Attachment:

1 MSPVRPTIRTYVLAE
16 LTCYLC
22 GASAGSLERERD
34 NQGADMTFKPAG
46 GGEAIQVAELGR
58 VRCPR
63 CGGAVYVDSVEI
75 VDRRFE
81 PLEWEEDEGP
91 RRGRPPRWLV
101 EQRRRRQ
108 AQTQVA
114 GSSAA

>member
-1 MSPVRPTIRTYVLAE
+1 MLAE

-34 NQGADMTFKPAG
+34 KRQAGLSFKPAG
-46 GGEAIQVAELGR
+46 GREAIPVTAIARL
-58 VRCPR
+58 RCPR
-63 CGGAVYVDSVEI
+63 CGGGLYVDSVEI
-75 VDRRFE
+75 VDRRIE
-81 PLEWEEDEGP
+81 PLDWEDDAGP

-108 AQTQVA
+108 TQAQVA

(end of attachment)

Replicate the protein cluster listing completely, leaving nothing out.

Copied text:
1 MSPVRPTIRTYVLAE
16 LTCYLC
22 GASAGSLERERD
34 NQGADMTFKPAG
46 GGEAIQVAELGR
58 VRCPR
63 CGGAVYVDSVEI
75 VDRRFE
81 PLEWEEDEGP
91 RRGRPPRWLV
101 EQRRRRQ
108 AQTQVA
114 GSSAA

>member
-1 MSPVRPTIRTYVLAE
+1 MLAE

-34 NQGADMTFKPAG
+34 KRQAGLSFKPAG
-46 GGEAIQVAELGR
+46 GREAIPVTAIARL
-58 VRCPR
+58 RCPR
-63 CGGAVYVDSVEI
+63 CGGGLYVDSVEI
-75 VDRRFE
+75 VDRRIE
-81 PLEWEEDEGP
+81 PLDWEDDAGP

-108 AQTQVA
+108 TQAQVA